As sisters in Zion, we’ll all work together;
The blessings of God on our labors we’ll seek.

The work of building God’s kingdom is not one we undertake alone. God has not requested this effort of us as some sort of “price of admission,” before we can receive his blessings. Rather, it is something he takes active interest in. God wants us to build Zion, and he seeks to help us.

The first couplet in the second verse also strikes me:

The errand of angels is given to women;
And this is a gift that, as sisters, we claim

Our mission is framed in exalted terms— it is “the errand of angels.” This is both an ennobling and wearying phrase. If this errand were simple or easy, it probably wouldn’t require angelic intervention, would it? But the opportunity to participate in the work of God is a privilege to be claimed, not a burden to be borne. We each have talents and gifts that enable us to serve with the angels in God’s work, and it is a privilege to exercise those talents in their intended way.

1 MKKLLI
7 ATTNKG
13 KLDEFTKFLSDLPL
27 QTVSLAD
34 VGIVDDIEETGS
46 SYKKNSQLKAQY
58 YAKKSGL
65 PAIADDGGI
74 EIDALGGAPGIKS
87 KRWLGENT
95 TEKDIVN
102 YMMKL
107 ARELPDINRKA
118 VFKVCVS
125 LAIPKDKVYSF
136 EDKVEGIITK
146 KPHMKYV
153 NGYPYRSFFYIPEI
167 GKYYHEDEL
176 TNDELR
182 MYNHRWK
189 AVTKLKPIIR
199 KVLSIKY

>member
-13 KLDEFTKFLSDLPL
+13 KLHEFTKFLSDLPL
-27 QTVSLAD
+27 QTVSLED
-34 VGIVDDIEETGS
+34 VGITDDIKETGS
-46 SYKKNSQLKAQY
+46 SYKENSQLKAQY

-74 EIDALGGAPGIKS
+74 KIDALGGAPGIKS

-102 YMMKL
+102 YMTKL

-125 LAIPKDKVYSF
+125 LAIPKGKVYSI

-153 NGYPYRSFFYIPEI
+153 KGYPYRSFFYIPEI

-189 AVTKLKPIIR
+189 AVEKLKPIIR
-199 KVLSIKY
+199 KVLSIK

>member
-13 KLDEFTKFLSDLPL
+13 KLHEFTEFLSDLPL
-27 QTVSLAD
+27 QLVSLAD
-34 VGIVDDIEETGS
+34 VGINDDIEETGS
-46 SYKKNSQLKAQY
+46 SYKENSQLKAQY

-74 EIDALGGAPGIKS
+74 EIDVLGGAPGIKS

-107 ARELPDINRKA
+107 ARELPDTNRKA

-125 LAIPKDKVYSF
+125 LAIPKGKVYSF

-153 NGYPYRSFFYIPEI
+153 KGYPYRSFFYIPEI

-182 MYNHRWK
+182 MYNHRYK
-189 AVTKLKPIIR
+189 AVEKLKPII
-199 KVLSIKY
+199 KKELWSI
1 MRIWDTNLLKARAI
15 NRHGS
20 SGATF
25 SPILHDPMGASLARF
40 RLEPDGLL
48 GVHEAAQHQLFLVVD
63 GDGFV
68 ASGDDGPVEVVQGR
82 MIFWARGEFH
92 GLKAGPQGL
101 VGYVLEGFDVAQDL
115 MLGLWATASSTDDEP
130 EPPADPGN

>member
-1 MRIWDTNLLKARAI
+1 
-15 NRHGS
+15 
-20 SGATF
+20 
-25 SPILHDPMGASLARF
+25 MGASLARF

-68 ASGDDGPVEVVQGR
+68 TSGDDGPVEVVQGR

I wonder, how often do we view our callings and religious duties as burdens that weigh us down, rather than gifts that bring us in association with angels?

Perhaps what stands out most to me is that these lyrics make no attempt to promise blessings for our service. We are not serving because it will make us happier, or lift our own burdens (though it will). Rather, the implied reward is the work itself: the building up of Zion. This is a wholly selfless view—we lift others because we share God’s vision for mankind and rejoice in bringing it about.

With this in mind, the opening lines of the third verse seem appropriate:

How vast is our purpose, how broad is our mission,